$\newcommand\Ga\Gamma$Let $f(x)$ denote your hypergeometric expression. Then
$$f(x)\sim\sqrt{\pi x}$$
(as $x\to\infty$).

Indeed,
$$f(x)=\sum_{k\ge0}\frac{(1/2)_k}{k!}r_k(x)^2,$$
where $(a)_k:=a(a+1)\cdots(a+k-1)=\Ga(a+k)/\Ga(a)$ and
$$r_k(x):=\frac{(x)_k}{(x+1/2)_k}=\frac{\Ga(x+k)}{\Ga(x)}\Big/\frac{\Ga(x+1/2+k)}{\Ga(x+1/2)}
\sim\sqrt{\frac x{x+k}}$$
uniformly in $k\ge0$ (as $x\to\infty$).
So,
\begin{equation*}
f(x)\sim x\,\sum_{k\ge0}\frac{(1/2)_k}{k!} \frac1{x+k}
=\frac{\sqrt{\pi }\, \Ga(x+1)}{\Ga(x+1/2)}
\sim\sqrt{\pi x} \tag{1}\label{1}
\end{equation*}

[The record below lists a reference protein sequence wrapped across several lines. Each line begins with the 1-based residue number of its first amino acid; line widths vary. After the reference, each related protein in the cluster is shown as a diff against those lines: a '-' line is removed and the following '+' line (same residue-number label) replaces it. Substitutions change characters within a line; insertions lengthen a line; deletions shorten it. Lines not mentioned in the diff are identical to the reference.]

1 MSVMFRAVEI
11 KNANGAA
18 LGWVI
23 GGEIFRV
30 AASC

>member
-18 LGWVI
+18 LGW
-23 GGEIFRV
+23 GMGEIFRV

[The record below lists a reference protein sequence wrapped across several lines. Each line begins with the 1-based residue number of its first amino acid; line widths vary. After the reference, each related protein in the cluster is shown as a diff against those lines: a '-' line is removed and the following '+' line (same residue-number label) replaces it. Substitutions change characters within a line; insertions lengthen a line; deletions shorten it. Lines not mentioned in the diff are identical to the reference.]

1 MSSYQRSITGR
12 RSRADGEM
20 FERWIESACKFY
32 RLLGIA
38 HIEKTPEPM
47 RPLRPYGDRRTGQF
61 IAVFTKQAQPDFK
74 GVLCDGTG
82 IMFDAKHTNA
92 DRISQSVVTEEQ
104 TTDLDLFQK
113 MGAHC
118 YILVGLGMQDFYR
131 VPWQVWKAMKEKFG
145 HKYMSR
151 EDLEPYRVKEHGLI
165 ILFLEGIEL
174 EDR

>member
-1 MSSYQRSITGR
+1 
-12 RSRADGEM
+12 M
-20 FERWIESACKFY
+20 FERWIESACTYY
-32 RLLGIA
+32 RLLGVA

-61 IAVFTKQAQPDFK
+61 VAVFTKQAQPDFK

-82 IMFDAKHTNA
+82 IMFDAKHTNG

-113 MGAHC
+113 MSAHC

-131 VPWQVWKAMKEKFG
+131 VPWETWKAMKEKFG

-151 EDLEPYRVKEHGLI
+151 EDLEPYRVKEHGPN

(as $x\to\infty$).

**Details on the equality in \eqref{1}:**
\begin{equation*}
\begin{aligned}
\sum_{k\ge0}\frac{(1/2)_k}{k!} \frac1{x+k}
& =\sum_{k\ge0}\frac{(1/2)_k}{k!} \int_0^1 dt\,t^{x+k-1} \\
& =\int_0^1 dt\,t^{x-1}\sum_{k\ge0}\frac{(1/2)_k}{k!} t^k \\
& =\int_0^1 dt\,t^{x-1}(1-t)^{-1/2},
\end{aligned}
\end{equation*}
in view of the Maclaurin series for $(1-t)^{-1/2}$.
Therefore,
\begin{equation*}
\begin{aligned}
x\,\sum_{k\ge0}\frac{(1/2)_k}{k!} \frac1{x+k}
=x\,B(x,1/2)= x\,\frac{\Ga(1/2)\, \Ga(x)}{\Ga(x+1/2)}
=\frac{\sqrt{\pi }\, \Ga(x+1)}{\Ga(x+1/2)},
\end{aligned}
\end{equation*}
as claimed.